A recent Wall Street Journal article suggested sports handicapper Dr. Bob may have brought commercial bookmakers to their knees with his expert selections and high win percentage.
In Nevada, the bookmakers are probably still on their knees, praying for more selections to stimulate business.
In November, football betting fueled a $35 million surge in sports gaming win for Nevada sports books, a 538 percent increase over last November’s total.
The sports win represents a solid 11.8 percent "hold" percentage of all bets made.
Football win accounted for $26.5 million, a 335 percent increase over November 2005 figures.
Not surprisingly, parlay cards were also lucrative for sports books in November. The win on parlay cards was $6.5 million, a 229 percent increase over last November. The "hold" on parlay cards was a whopping 44.4 percent.
"No question Dr. Bob had a good year, but we had a better year," said the sports director at a major Strip casino. "Regardless of his winning percentage, which dropped off as his plays were bet higher and higher, he mostly stimulated business, and that’s always a good thing for us."
The sports director added that most Nevada books have had winning weeks ever since the football season began, except for the second week of the season in September.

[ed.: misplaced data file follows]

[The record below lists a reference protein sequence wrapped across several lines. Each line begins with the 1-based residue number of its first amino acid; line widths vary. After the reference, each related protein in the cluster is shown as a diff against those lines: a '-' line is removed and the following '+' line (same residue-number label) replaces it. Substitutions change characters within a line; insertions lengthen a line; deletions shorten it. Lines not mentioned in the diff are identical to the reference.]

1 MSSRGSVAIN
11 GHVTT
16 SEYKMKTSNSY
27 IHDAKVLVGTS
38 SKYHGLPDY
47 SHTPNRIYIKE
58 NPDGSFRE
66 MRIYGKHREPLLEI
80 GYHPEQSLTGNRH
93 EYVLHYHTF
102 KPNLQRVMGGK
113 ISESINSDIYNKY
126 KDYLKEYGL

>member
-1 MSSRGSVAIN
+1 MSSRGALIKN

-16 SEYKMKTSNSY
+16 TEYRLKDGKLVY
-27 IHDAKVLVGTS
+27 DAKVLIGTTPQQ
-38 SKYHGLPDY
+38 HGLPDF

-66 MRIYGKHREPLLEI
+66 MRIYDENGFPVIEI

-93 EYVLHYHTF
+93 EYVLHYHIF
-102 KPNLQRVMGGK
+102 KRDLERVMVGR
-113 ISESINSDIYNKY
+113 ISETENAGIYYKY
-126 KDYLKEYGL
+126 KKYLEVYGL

Betting on basketball, however, decreased about 12 percent to $4.3 million in November, the first full month of NBA and college action.
"Interest in the NBA has dwindled in recent years, perhaps because the game simply isn’t as exciting as it used to be," the director said. "In the college ranks, we’ll see more interest as the teams get into their conference schedules this month, which will lead to high-octane tournament play in March."
Nevada race books were happy to reverse a trend in declining race bets. Pari-mutuel win increased 24 percent in November to $7.9 million.
The Breeders’ Cup probably stimulated the surge in action. If so, next November should be even better as the Breeders’ Cup announced last week an expanded card in 2007, adding three new races and dividing the event into two days.